As I was attempting to work myself out of my depression about another ugly Michigan loss and sort through the emotional reactions from other fans, I landed on what really has struck me about Michigan this year. The lack of playmakers. When the game is on the line and you have to make a play, there is no one that comes to mind. Someone who can singlehandedly change the game, make the play, or spark the team. There is not a go-to play or player that you can count on with the game on the line.
I am a Pittsburgh Steelers fan. And the obvious example this year from the Steelers is Antonio Brown. Both early in the season when they were trying to get a talented offense in a rhythm and on the same page, and in October and November when they went on an 8-game winning streak, Brown made critical play after critical play to help them win games. Many times, this came during ugly games against inferior opponents. The Steelers found a way to win close games late; in large part due to AB.
Now, I know what you are thinking. How can you compare a talent laden team like the Steelers to a young Michigan team? Well, the point isn't to compare rosters but to point out that winning teams have players that they turn to with the game on the line and who make plays even when the team is struggling. The Steelers easily could have lost 3-4 games if not for Brown’s clutch play. When they absolutely had to have a first down or a big play you knew who they were going to turn to and he made the play.
When I look around at the Big Ten and beyond I see the same thing. Ohio State, Penn State, Wisconsin, even Michigan State have playmakers they rely on when the game is on the line. Obviously QB is critical. And all those teams have QBs who have handled pressure better than any on the roster at Michigan. And those teams also have quality playmaking ability at RB. Frustratingly, OSU and UW have freshman RBs who have been game changers.
This was never clearer than in all our losses this year (and in years past as well). When Michigan had to have a play, no one stepped up. The QBs weren't good enough. The RBs or WRs couldn't make a play (think critical drop against MSU). In key situations, instead of making plays we had turnovers (five against SC!).
You could, however, argue that it isn't so much the playmakers but the lack of a consistent offensive line on which to build. It is hard for QBs to make plays when pressure is constantly in their face or when they are getting knocked out of games. It is hard to make plays when there is no room to run, or openings for the RBs, etc.
And I definitely think if Michigan is going to play at the highest level, particularly with Harbaugh's offense, they will have to develop a quality offensive line. I don't think it has to be dominant, but it must be competent; it can't be a glaring weakness.
Others might point to scheme as the culprit. Harbaugh's offense is too complicated or too old fashioned (requires pro style QB etc. when spread is dominant at HS). Or maybe play calling is to blame. Why throw in a monsoon? Why handoff to TE on 3rd and 1 in critical point in the game? Why throw deep on 4th and 1?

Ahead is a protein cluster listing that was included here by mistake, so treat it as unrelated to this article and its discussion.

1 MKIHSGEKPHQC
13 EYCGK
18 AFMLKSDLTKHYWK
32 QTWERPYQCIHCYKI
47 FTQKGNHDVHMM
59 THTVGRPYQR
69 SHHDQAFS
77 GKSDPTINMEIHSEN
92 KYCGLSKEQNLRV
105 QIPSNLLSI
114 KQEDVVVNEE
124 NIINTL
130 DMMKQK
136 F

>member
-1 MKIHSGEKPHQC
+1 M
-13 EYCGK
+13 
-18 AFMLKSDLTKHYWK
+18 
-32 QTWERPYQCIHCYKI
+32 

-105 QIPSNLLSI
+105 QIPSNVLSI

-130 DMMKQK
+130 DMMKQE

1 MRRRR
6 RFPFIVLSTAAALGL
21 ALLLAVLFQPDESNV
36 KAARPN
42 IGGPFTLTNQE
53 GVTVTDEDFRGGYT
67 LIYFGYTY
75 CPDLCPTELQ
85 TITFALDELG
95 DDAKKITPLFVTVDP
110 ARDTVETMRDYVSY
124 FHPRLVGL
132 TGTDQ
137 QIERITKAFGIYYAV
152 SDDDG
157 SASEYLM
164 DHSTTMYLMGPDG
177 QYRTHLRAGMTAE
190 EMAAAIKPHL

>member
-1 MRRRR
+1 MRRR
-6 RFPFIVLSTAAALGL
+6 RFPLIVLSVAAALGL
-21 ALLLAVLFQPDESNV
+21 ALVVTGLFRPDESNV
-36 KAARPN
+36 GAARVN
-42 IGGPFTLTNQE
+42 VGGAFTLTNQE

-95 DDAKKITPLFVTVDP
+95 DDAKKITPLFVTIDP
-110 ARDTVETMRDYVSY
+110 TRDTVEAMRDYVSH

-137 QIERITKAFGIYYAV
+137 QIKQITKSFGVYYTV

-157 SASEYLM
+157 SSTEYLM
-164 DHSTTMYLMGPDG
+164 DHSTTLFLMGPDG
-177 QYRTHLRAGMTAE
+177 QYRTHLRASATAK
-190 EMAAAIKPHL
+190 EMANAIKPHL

I am not an Xs and Os guy but am open to criticisms of the play calling. And there is a sense that Michigan's offense lacks an identity; something they can hang their hat on.
But if I had to pick an explanation, I would still go with the lack of playmakers. Michigan has come up small in big games this year repeatedly. Whether it is the QB, the RBs or the WRs, when they had to have a play no one stepped up and made it.
At critical junctures yesterday, far too many players made critical mistakes when the game was on the line. Karan Higdon fumbled in the Red Zone. Brandon Peters threw an interception in the end zone. Donovan Peoples-Jones muffed a punt deep in our own territory. Given chance after chance to put the game away, Michigan instead gave the game away.
The one element not discussed yet is experience. As noted above, and by many on the board across the site, youth has not prevented other teams from making plays. Note the fantastic years of J.K. Dobbins (OSU) and Jonathan Taylor (UW). Heck, for the second year in a row the National Championship Game will feature a freshman QB! So hard to say experience alone is to blame.
I think it is likely a combination of talent, experience, and situation (scheme, play calling, etc.) that has resulted in the misery of Michigan football in the Harbaugh era. The question is whether the current roster, or as it will look in 2018, has the playmakers to win big games. As has been noted ad nauseum, the schedule will offer a great many opportunities to find out with road games against ND, MSU and OSU.
If I had to rank the concerns I would list them as QB, OL, WR, RB. We don't have the QB who has the athletic ability or mental discipline to win games. Does She Patterson change that? Our OL, both in terms of talent, injuries and experience, has contributed to the poor QB play and limited the running game. A young and depleted WR corps has also turned the passing game into a joke. I think the RBs played quite well at times despite the mess around them. Hard to find holes when the OL is poor and the downfield threat is non-existent.
To me the QB and OL or the unknowns. I can see the line improving some just through experience but how much better? I can see the WRs improving quite a bit as that is often the case with that position (learning the offense, running better routes, etc.). I don't think we have a game changing RB but I can see them being reliable components of an effective offense if there is a passing game to speak of. But having a true leader at QB who can make the plays with the game on the line looms large.
What say you? Is the primary problem talent, the OL or the play calling? And how confident are you that things can come together next season?